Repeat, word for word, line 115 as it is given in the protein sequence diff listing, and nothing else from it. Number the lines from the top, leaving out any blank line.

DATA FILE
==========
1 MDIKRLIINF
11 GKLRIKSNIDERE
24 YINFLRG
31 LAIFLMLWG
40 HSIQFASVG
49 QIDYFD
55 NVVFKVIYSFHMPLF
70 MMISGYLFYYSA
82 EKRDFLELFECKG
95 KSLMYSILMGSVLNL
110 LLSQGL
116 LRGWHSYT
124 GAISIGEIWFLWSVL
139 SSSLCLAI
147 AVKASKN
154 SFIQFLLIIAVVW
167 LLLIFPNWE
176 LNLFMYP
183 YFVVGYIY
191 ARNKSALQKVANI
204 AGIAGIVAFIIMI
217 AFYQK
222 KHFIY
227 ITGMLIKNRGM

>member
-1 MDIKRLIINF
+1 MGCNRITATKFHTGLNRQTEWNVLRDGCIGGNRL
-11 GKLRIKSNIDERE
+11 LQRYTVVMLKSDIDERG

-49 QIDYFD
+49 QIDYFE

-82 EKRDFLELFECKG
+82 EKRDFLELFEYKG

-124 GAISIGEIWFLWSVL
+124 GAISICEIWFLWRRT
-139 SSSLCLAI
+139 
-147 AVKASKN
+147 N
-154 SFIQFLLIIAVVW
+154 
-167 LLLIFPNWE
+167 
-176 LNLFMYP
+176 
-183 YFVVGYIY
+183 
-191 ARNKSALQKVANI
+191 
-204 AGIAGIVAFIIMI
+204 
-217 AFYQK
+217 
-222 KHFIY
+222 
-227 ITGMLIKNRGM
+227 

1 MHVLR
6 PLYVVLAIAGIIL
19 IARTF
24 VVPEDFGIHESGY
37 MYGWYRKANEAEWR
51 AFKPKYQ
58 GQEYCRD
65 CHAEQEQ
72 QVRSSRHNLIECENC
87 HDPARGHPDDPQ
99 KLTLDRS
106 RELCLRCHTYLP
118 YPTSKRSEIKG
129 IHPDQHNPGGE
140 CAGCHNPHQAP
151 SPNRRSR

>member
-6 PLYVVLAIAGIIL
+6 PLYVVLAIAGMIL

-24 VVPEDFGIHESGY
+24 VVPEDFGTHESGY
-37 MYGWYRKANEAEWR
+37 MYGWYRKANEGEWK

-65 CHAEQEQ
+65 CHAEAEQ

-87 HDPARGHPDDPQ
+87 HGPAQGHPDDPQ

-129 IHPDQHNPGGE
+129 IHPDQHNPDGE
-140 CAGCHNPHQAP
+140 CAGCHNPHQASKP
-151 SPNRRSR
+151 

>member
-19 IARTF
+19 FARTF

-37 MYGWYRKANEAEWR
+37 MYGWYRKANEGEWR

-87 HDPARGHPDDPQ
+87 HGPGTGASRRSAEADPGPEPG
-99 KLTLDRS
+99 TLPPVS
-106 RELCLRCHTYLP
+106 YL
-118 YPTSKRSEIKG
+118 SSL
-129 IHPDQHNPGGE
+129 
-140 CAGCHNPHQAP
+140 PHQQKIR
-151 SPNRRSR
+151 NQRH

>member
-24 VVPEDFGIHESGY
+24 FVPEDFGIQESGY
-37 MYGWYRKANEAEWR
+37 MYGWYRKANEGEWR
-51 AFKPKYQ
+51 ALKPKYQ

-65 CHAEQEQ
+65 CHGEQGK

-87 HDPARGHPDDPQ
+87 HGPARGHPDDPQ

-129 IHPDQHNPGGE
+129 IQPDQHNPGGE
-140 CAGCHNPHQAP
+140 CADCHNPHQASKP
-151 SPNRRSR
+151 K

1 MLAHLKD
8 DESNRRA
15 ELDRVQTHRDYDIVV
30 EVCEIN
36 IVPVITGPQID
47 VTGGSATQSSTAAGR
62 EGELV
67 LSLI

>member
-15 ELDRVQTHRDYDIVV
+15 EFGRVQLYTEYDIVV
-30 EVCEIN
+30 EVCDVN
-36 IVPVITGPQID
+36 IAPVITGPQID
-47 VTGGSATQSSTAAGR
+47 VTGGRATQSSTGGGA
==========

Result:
-51 AFKPKYQ